I come from a family were it is common practice to grab a piece of fruit as one walks out the door. Said fruit is then stuffed into a pocket or bag or maybe just tossed on to the passenger seat of the car. One of two (or both) scenarios happens next.
1) It will sweat, creating a huge wet spot in the pocket, bag, or car seat. The fruit itself isn't really sweating ya know. Said fruit, having been in the refrigerator and/or air conditioned house, thusly possessing a much cooler surface temperature than the ambient air will cause the water vapor in the warmer air to condensate on it's surface. It's easier just to say it's sweating even though I actually got to use "thusly" in a sentence and that was kinda fun. :o)
2) Naked fruit attracts fuzz, lint, hair, gunk, and any manner of icky that might be hiding within pockets, bags, or on car seats...especially if it's sweating. Think about it, would you really toss a sandwich or a muffin in your pocket, bag, or car seat without a wrapping of some sort?? Would you eat a pbj that's been schelped around hither and yon without protection? I think not. I wouldn't.
So yeah, given these two reasons alone, I've have come full circle and now believe, with conviction, in the virtues of fruit socks. :o)
I made one of the patterns found on Ravelry and then of course came up with one of my own. I would need something that was a little bit more flexible when size is considered. Above is the same sock with a small orange, smaller than a tennis ball, and huge apple. I tend to think of apples of this size to be an apple-for-two, it weighs 14.75 oz, it has a 10.5 inch circumference and is 4.25 inches tall. It's a big apple. To accommodate this range I used ribbing.
The first two photos show the fruit sock with the predominately knit side facing and the last two show the fruit sock with the purl side facing. You can see more clearly how I graduated the ribbing and used it as a shaping tool. (it makes a nice design too)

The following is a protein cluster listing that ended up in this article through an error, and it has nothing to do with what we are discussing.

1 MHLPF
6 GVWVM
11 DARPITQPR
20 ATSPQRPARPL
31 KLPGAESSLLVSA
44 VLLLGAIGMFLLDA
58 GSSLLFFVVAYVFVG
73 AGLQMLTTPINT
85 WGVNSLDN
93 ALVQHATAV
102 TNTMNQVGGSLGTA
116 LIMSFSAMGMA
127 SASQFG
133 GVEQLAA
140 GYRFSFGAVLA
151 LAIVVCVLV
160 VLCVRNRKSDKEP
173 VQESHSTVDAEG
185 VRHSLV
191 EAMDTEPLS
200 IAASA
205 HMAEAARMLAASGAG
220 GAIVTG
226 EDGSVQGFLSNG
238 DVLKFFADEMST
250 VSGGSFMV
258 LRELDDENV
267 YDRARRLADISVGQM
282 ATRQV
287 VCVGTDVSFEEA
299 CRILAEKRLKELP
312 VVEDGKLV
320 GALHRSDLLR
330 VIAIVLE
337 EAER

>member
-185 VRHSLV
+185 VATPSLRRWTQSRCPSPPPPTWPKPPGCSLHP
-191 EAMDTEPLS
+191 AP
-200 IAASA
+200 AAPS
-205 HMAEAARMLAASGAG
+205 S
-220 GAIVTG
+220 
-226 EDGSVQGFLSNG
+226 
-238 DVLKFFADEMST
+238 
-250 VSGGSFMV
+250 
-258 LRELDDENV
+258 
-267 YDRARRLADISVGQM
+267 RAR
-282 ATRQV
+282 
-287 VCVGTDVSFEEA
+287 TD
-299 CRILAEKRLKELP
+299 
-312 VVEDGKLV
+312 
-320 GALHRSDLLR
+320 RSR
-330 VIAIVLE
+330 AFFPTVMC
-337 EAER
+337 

I'm posting the pattern here for your personal enjoyment. I hope to have it up as a Ravelry download later but I want to make one more to double check my yardage. It doesn't seem right. I used two strands of Tofutsies to make the one above.
Tofutsies has 425m per 100 grams.
That's 4.25 m per gram.
The completed fruit sock weighs 17g.
4.25 x 17=72.25m
72.25 divided by 2 = 36.12m Really?!? a little over 36 m?!? 40ish yards!?! That doesn't seem right. I'm gonna make another tonight to double check it before I upload a pdf. Here's the plain text cut 'n paste pattern for you right now if you just can't wait to make a few fruit socks of your own! LOLOLOL
edit to add link to Ravelry download pdf
80 yards of sock wt yarn
# 2 needles
8 sts = inch
Any cast on can be used, but I found it to be easiest to use a long tail cast on and when the sock/cozy is complete run the starting tail through the edge and draw the stitches tight. Pattern is worked in the round.
In the pattern below I use “kfb” where the increases are needed, any increase can be substituted. The fruit socks in the pictures were made with 2 strands of Tofutsies by SWTC held together. (80 yards in total) I made the increases by working a stitch in each of the strands.Pattern:
Cast on 18 stitches.
Rnd 1: knit
Rnd 2: knit
Rnd 3: *k2, kfb* [24 stitches]
Rnd 4: knit
Rnd5: *k1, kfb* [36 stitches]
Rnd 6: knit
Rnd 7: *k2, kfb* [48 stitches]
Rnd 8: knit
Rnd 9: *k3, kfb* [60 stitches]
Rnd 10: knit
Rnd 11: *k14, kfb* [64 stitches]
Rnd 12-18: *k15, p*
Rnd 19 – 25: *k7, p*
Rnd 26 - 32: *k3, p*
Rnd 33 - 41: *k, p* Finish:
Measure off approximately 45” (10 times the unstretched width) and use EZ’s sewn bind off.
edit to fix typo...thank you Monika!!